Sylvia: “Professions I just wish didn’t exist then, now and forever are monks, nuns, priests, policemen, soldiers, high school vice principals, animal psychologists, prison guards, and executioners.”
Yes, indeed, Barak Obama is a smoker.
Adam Curry thinks the Saddam execution is a shark-jump moment for MSM. I don’t know that the cell phone camera guy wasn’t part of the official coverage. Maybe the Iraqi govt understands Youtube, they probably do. And Russert and Stephanopoulos had both watched the unofficial tape before the Sunday morning talk shows, so MSM was definitely in the loop. Don’t count them out yet, the new channel works for all journos, not just bloggers.
A random fact I learned recently after working through the HBO series Rome — the term caesar applied to all rulers of Rome. It was a title, not a name. And then I learned that the German kaiser and the Russian tsar were both derived from caesar.
Do I dare admit that I’ve seen the great movie Idiocracy? Nahhh. I haven’t seen it. But if I had, I would say the funniest part is where the Carls Jr vending machine mouths off at a customer. Doc Searls would just love it. Totally.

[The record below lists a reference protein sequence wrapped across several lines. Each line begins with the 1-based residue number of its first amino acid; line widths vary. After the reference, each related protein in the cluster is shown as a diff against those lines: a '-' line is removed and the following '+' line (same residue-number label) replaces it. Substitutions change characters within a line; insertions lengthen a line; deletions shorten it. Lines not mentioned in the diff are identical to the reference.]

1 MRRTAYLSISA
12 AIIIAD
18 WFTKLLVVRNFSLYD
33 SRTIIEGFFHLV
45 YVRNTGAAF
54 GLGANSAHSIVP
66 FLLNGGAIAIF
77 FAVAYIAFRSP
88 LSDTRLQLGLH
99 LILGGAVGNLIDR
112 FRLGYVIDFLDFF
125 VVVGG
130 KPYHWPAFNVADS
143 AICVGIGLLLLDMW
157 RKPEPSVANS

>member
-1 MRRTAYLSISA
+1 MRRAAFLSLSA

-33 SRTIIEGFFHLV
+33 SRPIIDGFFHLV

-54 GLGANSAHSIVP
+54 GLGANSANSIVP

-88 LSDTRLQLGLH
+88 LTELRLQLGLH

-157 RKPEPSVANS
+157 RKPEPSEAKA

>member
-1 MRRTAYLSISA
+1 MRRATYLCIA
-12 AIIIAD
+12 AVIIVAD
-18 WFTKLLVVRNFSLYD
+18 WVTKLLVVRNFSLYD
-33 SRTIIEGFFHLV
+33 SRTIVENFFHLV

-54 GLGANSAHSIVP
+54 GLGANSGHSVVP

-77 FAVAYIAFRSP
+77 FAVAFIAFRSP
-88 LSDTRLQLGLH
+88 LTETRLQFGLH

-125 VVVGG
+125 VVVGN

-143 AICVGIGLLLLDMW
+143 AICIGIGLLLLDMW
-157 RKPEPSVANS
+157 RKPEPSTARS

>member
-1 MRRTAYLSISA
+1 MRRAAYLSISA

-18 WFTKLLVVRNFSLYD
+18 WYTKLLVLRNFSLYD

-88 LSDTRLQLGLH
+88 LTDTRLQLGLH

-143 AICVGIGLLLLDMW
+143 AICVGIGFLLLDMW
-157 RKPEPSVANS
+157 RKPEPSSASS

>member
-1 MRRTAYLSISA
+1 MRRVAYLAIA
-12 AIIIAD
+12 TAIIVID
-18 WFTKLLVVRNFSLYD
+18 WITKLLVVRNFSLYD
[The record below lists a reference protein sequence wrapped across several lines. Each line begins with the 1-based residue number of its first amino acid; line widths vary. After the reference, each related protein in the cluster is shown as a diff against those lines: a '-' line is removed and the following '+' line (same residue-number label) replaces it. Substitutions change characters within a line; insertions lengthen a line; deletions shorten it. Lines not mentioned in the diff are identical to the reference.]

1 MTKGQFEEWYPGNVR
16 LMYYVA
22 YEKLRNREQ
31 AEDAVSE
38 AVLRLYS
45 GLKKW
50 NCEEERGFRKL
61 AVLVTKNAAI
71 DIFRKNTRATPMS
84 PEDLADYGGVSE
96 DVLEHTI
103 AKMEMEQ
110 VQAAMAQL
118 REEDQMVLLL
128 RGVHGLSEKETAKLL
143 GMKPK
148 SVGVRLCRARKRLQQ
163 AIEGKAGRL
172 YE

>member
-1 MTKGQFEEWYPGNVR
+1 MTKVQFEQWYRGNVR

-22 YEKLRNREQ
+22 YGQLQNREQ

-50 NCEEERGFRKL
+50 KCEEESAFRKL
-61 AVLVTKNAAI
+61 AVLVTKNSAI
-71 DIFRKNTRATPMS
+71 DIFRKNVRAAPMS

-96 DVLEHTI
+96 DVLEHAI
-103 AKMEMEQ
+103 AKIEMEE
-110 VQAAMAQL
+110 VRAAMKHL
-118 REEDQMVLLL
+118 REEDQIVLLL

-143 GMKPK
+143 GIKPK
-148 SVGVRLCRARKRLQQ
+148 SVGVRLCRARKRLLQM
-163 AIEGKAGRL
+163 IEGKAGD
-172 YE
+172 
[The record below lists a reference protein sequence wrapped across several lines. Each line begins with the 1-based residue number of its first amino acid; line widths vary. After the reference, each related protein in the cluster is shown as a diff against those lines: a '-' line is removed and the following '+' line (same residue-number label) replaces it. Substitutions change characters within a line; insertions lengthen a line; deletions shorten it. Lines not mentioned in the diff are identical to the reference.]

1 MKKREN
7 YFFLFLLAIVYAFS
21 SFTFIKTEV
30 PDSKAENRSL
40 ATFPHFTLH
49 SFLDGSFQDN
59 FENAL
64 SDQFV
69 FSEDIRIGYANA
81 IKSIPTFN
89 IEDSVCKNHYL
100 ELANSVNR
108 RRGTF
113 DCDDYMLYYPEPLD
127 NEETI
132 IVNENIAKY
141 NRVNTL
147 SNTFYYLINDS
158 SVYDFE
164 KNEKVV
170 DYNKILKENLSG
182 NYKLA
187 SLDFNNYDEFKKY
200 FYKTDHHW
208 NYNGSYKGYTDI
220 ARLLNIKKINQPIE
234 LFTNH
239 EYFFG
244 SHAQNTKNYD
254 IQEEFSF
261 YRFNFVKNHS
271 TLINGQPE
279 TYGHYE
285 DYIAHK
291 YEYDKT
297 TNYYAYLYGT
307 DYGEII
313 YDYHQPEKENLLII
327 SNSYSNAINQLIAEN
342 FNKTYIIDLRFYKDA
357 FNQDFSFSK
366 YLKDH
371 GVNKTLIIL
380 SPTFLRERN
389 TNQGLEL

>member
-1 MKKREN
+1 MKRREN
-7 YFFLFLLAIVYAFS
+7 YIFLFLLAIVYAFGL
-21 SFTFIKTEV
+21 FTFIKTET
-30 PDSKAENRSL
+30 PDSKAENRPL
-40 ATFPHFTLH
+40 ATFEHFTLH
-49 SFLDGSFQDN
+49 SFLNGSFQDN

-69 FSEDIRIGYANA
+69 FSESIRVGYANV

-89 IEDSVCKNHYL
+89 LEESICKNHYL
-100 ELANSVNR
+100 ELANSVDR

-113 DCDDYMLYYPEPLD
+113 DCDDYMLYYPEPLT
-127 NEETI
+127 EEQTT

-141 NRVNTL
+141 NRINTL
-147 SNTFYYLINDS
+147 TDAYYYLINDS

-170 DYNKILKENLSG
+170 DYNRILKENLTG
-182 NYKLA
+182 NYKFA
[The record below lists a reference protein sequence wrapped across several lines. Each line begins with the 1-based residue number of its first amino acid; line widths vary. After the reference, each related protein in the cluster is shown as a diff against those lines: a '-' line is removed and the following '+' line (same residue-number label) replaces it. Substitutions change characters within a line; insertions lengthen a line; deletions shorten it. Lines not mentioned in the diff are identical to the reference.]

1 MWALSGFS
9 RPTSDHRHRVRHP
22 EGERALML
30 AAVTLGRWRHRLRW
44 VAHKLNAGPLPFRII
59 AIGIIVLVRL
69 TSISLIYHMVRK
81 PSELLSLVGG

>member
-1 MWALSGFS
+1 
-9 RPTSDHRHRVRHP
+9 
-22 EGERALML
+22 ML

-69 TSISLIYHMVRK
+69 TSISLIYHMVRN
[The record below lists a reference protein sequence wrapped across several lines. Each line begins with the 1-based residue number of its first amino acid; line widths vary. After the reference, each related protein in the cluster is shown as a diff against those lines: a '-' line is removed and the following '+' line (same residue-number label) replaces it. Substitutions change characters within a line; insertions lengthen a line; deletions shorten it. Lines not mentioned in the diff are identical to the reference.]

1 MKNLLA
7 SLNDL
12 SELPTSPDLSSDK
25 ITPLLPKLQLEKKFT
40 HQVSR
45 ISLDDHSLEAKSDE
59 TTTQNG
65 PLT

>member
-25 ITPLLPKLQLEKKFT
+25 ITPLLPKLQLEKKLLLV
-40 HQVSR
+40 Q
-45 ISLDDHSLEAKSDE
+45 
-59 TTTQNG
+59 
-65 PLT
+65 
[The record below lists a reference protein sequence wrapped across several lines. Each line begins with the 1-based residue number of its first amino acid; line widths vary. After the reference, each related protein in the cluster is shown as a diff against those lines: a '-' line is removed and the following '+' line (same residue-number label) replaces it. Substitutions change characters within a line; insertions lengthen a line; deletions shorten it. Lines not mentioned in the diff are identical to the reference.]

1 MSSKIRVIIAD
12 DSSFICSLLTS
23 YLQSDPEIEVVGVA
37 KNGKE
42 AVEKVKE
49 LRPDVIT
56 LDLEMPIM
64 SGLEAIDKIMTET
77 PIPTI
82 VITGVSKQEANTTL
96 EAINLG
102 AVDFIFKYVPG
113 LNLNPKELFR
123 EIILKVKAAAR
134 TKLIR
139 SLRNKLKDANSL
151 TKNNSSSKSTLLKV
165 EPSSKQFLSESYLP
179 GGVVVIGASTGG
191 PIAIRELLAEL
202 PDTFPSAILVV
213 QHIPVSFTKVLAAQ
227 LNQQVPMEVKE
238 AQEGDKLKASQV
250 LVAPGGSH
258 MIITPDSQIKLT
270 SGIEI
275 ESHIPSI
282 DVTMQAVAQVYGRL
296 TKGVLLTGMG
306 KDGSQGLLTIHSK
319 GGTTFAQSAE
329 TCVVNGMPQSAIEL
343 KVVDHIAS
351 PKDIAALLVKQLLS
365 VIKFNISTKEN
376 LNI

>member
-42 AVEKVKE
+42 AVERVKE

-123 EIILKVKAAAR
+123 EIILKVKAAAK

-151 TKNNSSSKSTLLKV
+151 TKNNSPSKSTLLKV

The News Hounds guy is back. But he won’t be watching Fox anymore. Ouch. :-(
It’s no different from other media, all they ever talk about is what they are. We got dinged by the NY Times because all bloggers talked about at the DNC was other bloggers. But what were they busy doing — talking about other reporters, except when they were talking about bloggers — talking about bloggers.
Nothing wrong with it.
In the early days we joked that they were watching us watch them watch us watch them. And so on.
In 2003, when I was beginning my stint as a fellow at Berkman Center, since I was going to be doing stuff with blogs, I felt it necessary to start by explaining what makes a blog a blog, and I concluded it wasn’t so much the form, although most blogs seem to follow a similar form, nor was it the content, rather it was the voice.
If it was one voice, unedited, not determined by group-think — then it was a blog, no matter what form it took. If it was the result of group-think, with lots of ass-covering and offense avoiding, then it’s not. Things like spelling and grammatic errors were okay, in fact they helped convince one that it was unedited. (Dogma 2000 expressed this very concisely.)